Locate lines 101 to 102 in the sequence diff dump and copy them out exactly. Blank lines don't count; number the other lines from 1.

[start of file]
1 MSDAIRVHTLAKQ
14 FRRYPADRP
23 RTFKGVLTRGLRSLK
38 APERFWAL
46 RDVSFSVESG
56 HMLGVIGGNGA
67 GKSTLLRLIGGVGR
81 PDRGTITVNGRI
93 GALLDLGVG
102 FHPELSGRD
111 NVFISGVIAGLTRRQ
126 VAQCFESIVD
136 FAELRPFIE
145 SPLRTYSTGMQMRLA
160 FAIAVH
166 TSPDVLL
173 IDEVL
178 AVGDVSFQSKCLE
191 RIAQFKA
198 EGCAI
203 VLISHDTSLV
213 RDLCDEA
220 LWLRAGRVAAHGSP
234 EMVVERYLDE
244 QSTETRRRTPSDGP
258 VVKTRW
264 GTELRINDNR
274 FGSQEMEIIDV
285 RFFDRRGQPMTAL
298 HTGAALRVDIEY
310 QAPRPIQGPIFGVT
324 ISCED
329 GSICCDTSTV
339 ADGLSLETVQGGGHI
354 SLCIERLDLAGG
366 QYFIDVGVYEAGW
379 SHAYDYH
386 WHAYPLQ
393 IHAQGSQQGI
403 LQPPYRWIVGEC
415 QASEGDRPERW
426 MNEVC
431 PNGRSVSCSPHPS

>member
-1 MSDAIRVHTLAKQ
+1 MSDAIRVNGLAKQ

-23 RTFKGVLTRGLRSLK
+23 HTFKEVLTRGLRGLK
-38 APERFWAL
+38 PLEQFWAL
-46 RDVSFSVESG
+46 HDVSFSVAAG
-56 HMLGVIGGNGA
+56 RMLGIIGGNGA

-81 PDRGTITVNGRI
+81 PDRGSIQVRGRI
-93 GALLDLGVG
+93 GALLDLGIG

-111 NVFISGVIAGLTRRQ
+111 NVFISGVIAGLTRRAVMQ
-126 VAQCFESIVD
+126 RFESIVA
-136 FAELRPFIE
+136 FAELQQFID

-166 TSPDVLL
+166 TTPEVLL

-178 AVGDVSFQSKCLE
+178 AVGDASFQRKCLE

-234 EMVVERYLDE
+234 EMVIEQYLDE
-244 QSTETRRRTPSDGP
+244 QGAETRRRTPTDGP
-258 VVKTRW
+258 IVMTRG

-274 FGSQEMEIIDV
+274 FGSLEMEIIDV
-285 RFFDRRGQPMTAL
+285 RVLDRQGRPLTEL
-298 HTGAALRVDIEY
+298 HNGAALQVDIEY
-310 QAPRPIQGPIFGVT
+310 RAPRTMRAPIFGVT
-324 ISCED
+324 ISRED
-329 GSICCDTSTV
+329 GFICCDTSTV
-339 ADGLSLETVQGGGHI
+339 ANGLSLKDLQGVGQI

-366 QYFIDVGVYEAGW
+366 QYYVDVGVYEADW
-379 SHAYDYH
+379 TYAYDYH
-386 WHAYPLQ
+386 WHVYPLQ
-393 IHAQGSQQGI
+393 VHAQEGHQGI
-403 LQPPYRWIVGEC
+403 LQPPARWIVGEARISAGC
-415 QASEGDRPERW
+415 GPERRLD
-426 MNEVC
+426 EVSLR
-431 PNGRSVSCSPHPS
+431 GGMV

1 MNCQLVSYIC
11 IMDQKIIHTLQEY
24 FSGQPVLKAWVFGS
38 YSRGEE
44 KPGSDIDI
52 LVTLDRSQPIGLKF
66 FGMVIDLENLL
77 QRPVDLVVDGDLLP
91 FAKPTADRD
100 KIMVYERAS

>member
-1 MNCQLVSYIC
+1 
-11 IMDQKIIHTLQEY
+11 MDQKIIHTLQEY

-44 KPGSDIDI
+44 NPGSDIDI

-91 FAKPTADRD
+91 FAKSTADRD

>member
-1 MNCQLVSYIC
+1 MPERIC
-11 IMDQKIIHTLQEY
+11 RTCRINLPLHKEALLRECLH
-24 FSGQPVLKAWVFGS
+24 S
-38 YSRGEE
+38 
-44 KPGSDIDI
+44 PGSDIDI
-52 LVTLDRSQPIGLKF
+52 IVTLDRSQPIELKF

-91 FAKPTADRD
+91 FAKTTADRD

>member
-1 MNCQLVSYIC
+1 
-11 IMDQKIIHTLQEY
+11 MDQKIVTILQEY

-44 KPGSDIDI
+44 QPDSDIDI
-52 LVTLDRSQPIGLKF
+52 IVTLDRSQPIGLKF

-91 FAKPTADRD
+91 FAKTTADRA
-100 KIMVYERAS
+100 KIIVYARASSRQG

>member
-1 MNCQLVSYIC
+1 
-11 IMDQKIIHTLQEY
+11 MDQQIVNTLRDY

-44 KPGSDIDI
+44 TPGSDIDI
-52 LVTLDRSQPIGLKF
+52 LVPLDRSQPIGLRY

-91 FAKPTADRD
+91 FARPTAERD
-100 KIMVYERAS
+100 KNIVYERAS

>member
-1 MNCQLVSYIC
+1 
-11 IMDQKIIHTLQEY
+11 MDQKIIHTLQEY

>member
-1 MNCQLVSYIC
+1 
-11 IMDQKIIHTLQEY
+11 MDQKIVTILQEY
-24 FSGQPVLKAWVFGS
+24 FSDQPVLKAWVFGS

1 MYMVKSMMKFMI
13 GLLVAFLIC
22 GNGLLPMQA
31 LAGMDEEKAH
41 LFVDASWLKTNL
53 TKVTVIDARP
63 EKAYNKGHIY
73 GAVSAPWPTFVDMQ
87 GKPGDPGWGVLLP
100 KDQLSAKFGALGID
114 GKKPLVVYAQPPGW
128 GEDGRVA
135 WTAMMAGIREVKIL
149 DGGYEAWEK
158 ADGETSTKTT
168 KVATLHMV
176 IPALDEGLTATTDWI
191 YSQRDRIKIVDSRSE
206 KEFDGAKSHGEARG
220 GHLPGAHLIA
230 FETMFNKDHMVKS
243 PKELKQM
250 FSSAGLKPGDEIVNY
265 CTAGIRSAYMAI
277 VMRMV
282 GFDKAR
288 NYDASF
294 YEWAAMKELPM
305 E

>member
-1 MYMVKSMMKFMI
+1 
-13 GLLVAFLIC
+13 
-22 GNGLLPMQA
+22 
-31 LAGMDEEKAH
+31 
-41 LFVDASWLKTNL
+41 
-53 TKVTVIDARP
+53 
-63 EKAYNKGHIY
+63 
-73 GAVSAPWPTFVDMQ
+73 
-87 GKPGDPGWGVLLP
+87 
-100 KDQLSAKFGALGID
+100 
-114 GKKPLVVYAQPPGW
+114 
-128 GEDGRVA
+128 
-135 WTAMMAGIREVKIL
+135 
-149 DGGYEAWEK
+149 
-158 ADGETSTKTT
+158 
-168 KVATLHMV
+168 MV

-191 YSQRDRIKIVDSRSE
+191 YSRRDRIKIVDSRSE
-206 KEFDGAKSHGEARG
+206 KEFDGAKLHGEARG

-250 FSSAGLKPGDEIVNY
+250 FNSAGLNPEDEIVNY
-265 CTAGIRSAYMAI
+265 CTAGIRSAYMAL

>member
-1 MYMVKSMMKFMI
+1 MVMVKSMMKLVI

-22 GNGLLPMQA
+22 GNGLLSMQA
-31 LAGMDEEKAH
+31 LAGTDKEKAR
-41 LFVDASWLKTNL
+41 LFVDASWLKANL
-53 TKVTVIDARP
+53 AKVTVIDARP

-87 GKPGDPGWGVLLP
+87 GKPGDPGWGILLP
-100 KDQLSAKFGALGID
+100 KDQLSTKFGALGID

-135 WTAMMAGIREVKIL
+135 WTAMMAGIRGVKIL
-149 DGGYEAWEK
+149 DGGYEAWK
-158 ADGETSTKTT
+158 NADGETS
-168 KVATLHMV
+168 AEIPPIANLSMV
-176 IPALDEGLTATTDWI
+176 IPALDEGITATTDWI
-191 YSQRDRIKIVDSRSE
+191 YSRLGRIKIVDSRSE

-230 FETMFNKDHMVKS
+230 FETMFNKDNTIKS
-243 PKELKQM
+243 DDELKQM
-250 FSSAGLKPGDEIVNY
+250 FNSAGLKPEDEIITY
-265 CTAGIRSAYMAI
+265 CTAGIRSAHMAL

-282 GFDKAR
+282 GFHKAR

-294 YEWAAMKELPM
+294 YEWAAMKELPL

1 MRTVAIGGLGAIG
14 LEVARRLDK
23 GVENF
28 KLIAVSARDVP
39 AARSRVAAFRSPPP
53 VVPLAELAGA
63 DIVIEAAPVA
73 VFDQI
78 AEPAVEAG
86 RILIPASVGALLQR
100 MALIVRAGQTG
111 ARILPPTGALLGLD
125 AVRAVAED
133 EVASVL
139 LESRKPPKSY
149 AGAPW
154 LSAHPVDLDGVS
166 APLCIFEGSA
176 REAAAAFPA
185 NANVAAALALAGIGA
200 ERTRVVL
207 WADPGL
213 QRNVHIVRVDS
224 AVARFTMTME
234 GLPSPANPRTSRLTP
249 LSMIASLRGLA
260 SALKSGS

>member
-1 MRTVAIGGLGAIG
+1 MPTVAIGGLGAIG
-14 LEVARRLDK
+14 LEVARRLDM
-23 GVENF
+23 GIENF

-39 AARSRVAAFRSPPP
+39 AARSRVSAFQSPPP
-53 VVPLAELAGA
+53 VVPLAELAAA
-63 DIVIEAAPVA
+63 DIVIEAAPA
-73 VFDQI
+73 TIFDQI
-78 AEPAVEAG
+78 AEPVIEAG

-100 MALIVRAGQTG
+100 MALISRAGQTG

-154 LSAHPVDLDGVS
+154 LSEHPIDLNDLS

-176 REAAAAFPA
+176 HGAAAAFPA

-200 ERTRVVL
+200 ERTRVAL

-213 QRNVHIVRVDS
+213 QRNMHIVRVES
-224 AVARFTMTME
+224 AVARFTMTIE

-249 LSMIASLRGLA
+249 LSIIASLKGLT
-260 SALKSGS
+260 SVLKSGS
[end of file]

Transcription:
-426 MNEVC
+426 EVSLR